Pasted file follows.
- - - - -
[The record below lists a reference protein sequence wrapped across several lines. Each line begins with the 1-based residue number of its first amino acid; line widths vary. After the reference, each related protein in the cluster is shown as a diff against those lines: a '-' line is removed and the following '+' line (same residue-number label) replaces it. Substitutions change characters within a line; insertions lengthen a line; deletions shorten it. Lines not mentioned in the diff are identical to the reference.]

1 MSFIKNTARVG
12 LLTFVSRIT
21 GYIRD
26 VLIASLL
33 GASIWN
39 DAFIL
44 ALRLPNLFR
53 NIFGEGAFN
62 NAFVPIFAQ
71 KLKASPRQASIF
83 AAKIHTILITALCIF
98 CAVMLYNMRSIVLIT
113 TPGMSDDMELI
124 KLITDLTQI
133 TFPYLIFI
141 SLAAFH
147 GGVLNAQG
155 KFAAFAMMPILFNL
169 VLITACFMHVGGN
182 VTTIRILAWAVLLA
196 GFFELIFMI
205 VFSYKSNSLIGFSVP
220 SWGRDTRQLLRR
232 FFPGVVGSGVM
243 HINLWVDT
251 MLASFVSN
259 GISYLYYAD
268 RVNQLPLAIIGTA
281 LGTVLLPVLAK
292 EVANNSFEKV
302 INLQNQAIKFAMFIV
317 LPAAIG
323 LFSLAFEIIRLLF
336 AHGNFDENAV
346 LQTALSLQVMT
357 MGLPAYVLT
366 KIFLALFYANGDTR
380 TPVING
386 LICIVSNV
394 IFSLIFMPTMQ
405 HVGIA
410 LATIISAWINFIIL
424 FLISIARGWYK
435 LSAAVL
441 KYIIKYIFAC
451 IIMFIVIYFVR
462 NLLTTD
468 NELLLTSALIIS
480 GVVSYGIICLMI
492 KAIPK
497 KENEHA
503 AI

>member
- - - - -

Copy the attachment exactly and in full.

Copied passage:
[The record below lists a reference protein sequence wrapped across several lines. Each line begins with the 1-based residue number of its first amino acid; line widths vary. After the reference, each related protein in the cluster is shown as a diff against those lines: a '-' line is removed and the following '+' line (same residue-number label) replaces it. Substitutions change characters within a line; insertions lengthen a line; deletions shorten it. Lines not mentioned in the diff are identical to the reference.]

1 MSFIKNTARVG
12 LLTFVSRIT
21 GYIRD
26 VLIASLL
33 GASIWN
39 DAFIL
44 ALRLPNLFR
53 NIFGEGAFN
62 NAFVPIFAQ
71 KLKASPRQASIF
83 AAKIHTILITALCIF
98 CAVMLYNMRSIVLIT
113 TPGMSDDMELI
124 KLITDLTQI
133 TFPYLIFI
141 SLAAFH
147 GGVLNAQG
155 KFAAFAMMPILFNL
169 VLITACFMHVGGN
182 VTTIRILAWAVLLA
196 GFFELIFMI
205 VFSYKSNSLIGFSVP
220 SWGRDTRQLLRR
232 FFPGVVGSGVM
243 HINLWVDT
251 MLASFVSN
259 GISYLYYAD
268 RVNQLPLAIIGTA
281 LGTVLLPVLAK
292 EVANNSFEKV
302 INLQNQAIKFAMFIV
317 LPAAIG
323 LFSLAFEIIRLLF
336 AHGNFDENAV
346 LQTALSLQVMT
357 MGLPAYVLT
366 KIFLALFYANGDTR
380 TPVING
386 LICIVSNV
394 IFSLIFMPTMQ
405 HVGIA
410 LATIISAWINFIIL
424 FLISIARGWYK
435 LSAAVL
441 KYIIKYIFAC
451 IIMFIVIYFVR
462 NLLTTD
468 NELLLTSALIIS
480 GVVSYGIICLMI
492 KAIPK
497 KENEHA
503 AI

>member